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- The deep cervical fascia is divided into 3 layers: superficial, middle, and deep layer.
- The superficial layer contains the submandibular and parotid salivary gland as well as the muscles of mastication. It surrounds the muscles of expression, trapezius and sternocleidomastoid.
- The patient has Sialadenitis due to an obstructing sialolithiasis. The calculus is in distal course of the left Wharton’s duct. It is large enough that it could obstruct the orifice of the duct and cause proximal dilatation of the left submandibular gland.
- He was started on antibiotics and advised to maintain oral hydration, place heat on the area, take tart lozenges and avoid anticholinergic medications until resolution of his symptoms.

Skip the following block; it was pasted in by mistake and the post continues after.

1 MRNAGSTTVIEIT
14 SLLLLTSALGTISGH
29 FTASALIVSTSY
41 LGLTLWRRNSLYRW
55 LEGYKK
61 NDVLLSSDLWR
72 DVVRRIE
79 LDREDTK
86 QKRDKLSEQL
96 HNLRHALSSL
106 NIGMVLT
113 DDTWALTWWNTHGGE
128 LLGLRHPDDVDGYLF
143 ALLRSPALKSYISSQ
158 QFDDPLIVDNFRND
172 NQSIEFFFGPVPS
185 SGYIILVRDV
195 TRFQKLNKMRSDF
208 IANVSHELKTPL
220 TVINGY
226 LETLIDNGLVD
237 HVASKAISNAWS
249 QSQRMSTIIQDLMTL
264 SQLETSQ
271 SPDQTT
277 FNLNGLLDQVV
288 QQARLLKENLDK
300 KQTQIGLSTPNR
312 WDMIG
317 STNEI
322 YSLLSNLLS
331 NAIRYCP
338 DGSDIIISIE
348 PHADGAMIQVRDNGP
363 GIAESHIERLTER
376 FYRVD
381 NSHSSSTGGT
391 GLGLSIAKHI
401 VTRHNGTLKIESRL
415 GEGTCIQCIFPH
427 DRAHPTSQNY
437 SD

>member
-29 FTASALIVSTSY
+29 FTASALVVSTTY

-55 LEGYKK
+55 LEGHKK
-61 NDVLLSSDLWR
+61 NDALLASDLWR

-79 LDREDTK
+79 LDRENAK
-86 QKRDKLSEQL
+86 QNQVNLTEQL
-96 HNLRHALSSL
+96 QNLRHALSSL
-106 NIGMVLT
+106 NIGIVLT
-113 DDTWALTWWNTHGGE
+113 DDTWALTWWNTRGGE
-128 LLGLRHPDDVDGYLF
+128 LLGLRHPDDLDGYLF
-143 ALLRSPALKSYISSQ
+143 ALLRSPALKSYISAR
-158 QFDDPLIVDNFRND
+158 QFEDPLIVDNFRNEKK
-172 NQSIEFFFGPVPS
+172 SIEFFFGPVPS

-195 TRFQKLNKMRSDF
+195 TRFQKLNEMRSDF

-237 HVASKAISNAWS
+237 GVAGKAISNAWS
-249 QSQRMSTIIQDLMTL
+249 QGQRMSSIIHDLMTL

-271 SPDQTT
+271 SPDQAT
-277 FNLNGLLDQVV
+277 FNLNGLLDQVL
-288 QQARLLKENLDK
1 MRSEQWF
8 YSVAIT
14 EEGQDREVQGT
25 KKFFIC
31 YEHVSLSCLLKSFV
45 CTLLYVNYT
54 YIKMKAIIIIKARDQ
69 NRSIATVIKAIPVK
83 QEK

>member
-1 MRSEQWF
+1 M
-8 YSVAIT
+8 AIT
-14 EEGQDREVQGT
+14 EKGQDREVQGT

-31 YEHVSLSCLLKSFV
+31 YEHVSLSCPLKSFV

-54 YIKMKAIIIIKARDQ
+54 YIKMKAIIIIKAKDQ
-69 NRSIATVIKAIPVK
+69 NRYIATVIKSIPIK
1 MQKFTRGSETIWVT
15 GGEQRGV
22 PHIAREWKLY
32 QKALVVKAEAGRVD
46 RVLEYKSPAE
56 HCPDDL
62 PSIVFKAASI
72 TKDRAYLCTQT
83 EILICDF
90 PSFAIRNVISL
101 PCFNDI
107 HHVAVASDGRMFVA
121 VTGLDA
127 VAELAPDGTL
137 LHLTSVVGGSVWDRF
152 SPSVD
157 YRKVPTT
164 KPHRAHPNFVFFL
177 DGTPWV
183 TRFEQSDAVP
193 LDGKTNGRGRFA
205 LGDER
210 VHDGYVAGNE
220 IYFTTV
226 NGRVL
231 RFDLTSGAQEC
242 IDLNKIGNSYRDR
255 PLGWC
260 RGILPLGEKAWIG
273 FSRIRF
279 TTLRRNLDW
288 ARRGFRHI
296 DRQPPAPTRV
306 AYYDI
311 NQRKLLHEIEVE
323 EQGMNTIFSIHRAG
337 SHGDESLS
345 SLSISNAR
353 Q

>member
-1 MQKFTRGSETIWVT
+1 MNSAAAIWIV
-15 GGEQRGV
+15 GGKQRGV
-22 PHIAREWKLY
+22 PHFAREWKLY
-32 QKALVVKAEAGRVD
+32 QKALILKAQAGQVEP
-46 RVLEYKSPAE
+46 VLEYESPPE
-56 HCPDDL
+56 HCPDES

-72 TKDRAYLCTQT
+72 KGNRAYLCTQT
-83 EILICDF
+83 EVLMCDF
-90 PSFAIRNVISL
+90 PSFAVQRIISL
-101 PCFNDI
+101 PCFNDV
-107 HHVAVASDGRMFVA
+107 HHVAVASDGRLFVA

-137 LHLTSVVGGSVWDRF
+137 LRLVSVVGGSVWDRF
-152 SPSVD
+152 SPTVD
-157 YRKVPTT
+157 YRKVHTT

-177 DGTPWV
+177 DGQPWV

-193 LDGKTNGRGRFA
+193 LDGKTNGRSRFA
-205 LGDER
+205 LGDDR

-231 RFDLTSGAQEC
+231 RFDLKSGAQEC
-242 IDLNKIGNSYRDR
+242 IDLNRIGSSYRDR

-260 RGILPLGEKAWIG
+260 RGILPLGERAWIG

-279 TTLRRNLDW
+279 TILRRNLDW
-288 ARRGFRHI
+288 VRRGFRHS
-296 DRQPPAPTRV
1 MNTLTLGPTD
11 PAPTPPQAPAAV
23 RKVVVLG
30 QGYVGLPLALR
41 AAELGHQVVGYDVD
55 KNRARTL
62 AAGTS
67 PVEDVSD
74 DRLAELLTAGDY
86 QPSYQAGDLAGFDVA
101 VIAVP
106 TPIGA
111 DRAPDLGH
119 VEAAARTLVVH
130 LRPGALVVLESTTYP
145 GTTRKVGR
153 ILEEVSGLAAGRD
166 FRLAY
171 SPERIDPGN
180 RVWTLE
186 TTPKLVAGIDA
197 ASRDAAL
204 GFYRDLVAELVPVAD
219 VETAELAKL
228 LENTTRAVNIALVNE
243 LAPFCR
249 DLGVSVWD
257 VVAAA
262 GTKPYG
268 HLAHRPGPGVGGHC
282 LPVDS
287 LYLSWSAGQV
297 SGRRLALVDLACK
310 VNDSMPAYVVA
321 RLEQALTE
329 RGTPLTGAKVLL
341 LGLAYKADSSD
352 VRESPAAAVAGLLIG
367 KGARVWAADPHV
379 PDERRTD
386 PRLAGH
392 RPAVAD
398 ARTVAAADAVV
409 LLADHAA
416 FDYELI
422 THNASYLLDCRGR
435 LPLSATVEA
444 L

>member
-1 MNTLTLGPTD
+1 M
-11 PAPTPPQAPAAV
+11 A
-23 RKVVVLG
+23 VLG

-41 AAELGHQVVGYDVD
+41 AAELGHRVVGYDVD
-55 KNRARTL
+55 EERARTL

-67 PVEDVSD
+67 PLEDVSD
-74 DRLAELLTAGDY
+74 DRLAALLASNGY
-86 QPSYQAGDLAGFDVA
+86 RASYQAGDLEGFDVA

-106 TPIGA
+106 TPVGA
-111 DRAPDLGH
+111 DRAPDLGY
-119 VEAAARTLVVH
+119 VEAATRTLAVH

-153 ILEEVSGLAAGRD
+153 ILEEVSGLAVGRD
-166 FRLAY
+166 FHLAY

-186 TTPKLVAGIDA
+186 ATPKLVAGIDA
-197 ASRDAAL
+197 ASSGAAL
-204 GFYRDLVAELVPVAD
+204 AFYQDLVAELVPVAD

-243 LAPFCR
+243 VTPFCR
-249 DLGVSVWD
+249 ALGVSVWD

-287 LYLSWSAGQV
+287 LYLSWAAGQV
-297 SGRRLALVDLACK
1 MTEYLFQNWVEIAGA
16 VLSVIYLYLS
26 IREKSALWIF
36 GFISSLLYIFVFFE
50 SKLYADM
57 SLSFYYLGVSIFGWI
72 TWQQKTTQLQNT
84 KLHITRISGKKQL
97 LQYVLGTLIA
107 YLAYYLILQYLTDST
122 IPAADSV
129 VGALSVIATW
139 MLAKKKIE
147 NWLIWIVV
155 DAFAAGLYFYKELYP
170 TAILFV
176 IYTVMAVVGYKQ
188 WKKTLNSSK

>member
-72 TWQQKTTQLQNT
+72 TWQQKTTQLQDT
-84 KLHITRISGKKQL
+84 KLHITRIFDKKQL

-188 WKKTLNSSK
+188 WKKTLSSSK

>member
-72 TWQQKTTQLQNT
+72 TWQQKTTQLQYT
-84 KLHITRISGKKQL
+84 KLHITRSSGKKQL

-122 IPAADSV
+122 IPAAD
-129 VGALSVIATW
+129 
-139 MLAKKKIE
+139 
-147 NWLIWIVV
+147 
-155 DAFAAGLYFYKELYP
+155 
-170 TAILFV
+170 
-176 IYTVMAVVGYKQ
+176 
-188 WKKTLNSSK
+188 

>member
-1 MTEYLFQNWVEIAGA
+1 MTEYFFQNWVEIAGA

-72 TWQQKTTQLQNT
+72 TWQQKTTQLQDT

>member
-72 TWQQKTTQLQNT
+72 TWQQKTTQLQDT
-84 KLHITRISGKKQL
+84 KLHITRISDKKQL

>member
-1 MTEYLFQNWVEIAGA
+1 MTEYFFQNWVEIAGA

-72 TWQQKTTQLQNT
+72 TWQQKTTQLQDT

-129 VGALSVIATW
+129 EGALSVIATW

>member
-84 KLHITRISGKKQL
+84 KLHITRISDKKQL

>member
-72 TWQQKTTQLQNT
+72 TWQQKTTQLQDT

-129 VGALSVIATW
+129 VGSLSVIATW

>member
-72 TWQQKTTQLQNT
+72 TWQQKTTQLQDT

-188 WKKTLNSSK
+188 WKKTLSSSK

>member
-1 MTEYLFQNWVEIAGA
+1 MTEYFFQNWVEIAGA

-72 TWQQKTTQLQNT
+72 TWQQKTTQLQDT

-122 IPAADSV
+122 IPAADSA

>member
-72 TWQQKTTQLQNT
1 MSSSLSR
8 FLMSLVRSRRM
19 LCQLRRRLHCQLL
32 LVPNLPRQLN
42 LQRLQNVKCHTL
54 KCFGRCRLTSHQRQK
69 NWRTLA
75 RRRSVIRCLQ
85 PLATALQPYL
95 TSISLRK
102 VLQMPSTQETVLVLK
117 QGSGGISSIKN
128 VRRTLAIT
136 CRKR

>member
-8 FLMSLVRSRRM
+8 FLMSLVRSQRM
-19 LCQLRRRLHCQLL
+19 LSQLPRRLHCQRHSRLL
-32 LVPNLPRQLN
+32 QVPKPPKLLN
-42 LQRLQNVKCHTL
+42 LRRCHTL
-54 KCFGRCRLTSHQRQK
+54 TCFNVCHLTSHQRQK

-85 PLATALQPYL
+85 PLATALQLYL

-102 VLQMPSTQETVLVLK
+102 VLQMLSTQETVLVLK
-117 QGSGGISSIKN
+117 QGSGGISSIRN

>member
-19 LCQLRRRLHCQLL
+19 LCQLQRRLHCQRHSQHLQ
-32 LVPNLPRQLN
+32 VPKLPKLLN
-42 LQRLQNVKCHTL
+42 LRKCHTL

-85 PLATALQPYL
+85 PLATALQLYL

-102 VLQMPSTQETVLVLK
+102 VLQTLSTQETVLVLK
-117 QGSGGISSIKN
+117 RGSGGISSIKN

- Evaluation of neck masses is a very common medical dilemma and presents a very wide differential to consider.
- The major three categories to consider are congenital, inflammatory and neoplastic etiologies.
- The history and presentation as well as the patient’s age will serve to greatly narrow down the acuity of the symptoms and the likely etiologies, but malignancy should always be considered until a benign etiology can be determined.
- For neck masses that are particularly suspicious or have failed more conservative diagnostic methods, CT examination with contrast is the imaging tool of choice for evaluation of neck masses
- The goals of imaging should focus on:
- Distinguishing anatomic position
- Tissue discrimination
- Determine adjacent tissue involvement or mass effect
- Assess enhancement character
- Evaluate surrounding region for possible primary malignancy and margins
- Schwetschenau E, Kelley DJ. The adult neck mass. Department of Otolaryngology and Bronchoesophagology, Temple University School of Medicine, Philadelphia, Pennsylvania 19140, USA. American Family Physician [2002, 66(5):831-838]
- Lee, K.J. (2012). Essential Otolaryngology (10 ed.). McGraw Hill. pp. 559–60
- Uptodate: Evaluation of a neck mass, Differential diagnosis of a neck mass.
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